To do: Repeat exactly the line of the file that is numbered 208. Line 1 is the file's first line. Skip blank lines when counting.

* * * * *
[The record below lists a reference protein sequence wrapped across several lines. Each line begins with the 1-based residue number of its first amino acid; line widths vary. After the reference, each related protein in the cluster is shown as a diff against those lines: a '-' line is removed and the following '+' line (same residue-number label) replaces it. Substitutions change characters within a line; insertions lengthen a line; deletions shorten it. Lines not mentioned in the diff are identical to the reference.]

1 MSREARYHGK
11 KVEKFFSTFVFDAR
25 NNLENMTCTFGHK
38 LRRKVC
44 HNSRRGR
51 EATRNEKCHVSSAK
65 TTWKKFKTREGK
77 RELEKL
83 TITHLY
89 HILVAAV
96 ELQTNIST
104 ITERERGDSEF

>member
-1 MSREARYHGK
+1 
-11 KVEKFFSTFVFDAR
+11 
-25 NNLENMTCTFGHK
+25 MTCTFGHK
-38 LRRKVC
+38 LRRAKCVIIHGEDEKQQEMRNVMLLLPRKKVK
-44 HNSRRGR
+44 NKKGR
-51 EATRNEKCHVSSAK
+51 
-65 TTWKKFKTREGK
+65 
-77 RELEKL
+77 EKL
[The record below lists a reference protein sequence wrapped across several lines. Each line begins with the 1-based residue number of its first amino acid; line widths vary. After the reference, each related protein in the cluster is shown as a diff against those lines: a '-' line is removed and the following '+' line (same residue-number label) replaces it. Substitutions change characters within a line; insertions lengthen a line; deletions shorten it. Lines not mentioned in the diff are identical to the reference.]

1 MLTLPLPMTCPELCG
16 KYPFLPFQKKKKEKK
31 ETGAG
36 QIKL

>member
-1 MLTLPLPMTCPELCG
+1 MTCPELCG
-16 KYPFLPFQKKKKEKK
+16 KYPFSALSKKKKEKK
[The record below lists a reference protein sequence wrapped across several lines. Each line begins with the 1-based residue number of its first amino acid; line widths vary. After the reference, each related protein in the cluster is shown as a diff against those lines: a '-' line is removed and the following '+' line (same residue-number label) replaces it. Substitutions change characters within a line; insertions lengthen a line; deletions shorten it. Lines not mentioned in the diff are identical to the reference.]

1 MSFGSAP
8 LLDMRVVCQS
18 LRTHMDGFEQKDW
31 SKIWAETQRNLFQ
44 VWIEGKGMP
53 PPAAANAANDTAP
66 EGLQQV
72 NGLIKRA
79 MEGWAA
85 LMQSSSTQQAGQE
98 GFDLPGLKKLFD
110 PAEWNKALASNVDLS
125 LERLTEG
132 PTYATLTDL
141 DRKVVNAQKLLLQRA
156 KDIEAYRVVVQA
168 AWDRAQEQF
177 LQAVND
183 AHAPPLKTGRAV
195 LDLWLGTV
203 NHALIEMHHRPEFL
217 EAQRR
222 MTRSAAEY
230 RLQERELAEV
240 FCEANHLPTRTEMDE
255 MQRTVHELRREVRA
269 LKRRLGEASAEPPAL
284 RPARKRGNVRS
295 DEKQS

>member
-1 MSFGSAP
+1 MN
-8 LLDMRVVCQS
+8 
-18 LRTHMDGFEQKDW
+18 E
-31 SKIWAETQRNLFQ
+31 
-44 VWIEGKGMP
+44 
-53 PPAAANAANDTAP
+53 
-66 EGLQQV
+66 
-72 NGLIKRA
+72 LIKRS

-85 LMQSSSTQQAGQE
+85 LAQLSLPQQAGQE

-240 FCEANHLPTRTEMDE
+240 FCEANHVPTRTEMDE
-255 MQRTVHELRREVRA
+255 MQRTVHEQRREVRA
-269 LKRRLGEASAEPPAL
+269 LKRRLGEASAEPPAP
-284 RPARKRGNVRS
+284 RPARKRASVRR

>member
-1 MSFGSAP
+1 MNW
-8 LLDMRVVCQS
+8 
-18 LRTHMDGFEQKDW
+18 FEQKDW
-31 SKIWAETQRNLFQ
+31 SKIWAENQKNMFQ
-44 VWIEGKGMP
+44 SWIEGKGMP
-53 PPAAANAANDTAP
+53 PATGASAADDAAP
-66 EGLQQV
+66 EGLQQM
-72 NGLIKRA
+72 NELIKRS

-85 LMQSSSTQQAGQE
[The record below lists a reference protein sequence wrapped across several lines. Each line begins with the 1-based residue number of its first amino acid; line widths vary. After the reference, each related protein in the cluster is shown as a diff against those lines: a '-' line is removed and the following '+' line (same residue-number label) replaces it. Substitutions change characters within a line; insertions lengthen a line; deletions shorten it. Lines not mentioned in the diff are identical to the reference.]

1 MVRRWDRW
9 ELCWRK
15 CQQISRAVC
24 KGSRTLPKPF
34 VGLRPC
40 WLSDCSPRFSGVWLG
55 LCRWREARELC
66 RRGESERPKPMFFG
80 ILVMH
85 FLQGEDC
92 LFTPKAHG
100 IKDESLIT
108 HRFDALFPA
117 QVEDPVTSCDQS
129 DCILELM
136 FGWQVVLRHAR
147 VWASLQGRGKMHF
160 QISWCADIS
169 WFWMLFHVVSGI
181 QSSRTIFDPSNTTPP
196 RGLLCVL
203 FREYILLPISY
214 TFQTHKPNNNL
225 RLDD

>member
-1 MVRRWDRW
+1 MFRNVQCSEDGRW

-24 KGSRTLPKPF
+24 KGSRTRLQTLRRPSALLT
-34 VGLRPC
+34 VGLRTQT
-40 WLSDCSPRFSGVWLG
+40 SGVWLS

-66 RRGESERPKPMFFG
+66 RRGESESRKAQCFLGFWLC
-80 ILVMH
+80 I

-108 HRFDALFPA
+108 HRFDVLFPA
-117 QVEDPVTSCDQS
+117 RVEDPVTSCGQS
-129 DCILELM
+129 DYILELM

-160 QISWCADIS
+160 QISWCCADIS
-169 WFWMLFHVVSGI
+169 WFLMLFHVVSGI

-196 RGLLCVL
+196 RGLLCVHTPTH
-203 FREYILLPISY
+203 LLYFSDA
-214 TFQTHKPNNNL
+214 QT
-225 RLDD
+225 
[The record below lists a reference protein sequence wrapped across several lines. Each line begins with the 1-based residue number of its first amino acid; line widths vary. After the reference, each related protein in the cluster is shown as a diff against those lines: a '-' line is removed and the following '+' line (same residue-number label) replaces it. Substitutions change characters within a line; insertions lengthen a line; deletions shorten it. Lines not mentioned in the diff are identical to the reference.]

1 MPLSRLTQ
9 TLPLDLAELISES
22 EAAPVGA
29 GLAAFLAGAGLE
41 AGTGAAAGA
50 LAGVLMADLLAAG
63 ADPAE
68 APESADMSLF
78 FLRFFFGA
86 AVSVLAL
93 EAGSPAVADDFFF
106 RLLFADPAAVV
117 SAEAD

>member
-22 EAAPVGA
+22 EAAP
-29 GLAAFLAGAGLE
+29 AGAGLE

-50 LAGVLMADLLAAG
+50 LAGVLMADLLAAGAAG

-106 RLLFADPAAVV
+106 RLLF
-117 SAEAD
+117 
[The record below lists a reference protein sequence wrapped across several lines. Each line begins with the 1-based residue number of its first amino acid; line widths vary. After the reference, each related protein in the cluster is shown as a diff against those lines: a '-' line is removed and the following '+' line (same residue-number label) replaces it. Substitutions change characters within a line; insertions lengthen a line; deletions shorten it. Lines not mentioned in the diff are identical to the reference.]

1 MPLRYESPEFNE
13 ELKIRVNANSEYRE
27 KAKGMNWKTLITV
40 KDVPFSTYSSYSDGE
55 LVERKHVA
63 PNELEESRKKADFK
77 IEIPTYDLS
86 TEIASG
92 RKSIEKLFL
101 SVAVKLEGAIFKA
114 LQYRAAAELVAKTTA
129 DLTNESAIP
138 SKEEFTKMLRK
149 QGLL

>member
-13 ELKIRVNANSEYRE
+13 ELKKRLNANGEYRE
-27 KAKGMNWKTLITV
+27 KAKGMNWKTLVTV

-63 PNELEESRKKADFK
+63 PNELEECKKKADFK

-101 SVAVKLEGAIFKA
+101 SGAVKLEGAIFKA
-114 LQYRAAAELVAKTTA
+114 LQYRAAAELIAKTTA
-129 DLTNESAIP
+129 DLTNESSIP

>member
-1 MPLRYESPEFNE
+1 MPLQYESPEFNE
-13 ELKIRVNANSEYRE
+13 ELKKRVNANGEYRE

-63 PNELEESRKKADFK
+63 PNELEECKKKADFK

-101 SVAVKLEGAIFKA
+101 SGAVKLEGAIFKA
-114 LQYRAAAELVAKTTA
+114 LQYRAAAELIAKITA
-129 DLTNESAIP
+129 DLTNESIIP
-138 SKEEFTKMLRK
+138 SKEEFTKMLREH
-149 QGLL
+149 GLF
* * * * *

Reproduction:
114 LQYRAAAELVAKTTA